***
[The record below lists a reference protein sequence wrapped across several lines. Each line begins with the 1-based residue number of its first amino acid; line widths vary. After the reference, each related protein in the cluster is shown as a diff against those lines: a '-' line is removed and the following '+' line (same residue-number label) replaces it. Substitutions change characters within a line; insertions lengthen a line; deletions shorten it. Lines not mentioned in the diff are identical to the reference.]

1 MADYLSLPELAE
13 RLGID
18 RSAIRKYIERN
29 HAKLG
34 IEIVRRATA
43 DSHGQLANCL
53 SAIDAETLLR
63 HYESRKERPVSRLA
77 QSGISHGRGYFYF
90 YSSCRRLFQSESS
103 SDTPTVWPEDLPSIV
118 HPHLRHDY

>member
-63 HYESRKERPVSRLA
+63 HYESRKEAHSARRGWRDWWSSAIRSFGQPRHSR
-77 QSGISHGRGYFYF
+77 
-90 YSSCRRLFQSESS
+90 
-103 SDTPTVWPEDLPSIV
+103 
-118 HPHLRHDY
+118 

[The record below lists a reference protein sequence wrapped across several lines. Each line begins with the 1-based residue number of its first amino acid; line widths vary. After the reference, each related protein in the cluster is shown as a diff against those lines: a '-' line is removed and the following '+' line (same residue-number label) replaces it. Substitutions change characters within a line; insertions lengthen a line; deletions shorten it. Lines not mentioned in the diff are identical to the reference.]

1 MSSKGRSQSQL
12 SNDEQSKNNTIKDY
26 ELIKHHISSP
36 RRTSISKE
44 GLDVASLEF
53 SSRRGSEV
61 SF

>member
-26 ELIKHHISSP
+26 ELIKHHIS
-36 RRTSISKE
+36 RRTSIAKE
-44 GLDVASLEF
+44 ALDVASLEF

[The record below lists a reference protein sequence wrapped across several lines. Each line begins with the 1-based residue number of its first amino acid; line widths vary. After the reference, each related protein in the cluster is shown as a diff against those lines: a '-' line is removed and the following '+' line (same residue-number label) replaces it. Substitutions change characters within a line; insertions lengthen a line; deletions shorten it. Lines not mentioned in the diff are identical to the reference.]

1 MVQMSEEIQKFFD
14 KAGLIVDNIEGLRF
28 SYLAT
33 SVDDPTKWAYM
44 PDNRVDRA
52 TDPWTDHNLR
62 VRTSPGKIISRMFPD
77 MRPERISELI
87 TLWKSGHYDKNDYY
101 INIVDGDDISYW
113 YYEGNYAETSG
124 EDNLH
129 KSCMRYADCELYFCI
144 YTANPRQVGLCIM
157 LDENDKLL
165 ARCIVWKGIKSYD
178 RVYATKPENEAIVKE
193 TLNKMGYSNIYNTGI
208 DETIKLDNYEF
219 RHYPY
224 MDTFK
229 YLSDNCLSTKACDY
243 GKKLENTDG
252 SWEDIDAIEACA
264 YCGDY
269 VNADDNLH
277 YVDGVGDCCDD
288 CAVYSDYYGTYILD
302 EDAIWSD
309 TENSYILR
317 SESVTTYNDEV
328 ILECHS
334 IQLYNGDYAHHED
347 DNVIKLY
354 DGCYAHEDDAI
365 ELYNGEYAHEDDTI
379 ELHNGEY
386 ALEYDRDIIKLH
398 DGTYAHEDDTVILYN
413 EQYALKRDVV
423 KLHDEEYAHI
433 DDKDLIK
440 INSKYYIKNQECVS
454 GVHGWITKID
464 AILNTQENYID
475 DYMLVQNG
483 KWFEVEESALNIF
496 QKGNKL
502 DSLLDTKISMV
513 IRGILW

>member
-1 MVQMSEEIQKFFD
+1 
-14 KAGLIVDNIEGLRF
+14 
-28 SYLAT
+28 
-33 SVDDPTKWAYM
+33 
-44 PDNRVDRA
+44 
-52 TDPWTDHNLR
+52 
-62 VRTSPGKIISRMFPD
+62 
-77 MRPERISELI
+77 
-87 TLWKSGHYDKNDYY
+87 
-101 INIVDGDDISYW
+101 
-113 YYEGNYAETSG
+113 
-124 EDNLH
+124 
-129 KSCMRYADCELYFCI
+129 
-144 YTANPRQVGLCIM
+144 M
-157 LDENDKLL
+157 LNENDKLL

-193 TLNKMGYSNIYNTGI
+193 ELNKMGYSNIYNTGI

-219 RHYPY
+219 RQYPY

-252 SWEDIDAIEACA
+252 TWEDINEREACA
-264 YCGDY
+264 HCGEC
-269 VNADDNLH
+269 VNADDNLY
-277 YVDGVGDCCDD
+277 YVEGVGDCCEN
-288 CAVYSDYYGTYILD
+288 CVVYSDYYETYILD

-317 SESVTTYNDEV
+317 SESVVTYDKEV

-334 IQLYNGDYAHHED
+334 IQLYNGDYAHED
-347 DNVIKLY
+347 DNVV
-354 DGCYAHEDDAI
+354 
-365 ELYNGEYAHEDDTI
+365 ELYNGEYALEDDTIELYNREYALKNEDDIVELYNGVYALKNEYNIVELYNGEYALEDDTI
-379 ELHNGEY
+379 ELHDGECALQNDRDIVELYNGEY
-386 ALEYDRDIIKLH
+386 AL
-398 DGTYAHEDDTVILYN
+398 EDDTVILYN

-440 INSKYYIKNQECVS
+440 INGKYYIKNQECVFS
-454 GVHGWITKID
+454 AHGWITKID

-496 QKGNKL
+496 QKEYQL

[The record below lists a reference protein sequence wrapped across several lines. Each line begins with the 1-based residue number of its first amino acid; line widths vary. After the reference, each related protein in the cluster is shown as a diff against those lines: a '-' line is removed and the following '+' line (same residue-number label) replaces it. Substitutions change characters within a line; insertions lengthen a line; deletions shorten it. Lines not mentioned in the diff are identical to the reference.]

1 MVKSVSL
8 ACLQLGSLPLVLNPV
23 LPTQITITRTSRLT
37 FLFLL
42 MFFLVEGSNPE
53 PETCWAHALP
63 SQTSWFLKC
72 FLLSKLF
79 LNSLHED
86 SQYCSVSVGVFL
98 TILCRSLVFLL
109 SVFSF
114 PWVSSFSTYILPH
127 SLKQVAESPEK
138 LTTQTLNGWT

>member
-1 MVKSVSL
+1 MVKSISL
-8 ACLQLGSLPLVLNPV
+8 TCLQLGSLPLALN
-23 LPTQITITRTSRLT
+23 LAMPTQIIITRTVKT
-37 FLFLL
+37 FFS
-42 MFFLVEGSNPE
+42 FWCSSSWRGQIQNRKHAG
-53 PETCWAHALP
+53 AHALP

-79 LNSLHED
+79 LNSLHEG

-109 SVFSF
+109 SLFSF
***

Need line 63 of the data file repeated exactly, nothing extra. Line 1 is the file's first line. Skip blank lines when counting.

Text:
243 GKKLENTDG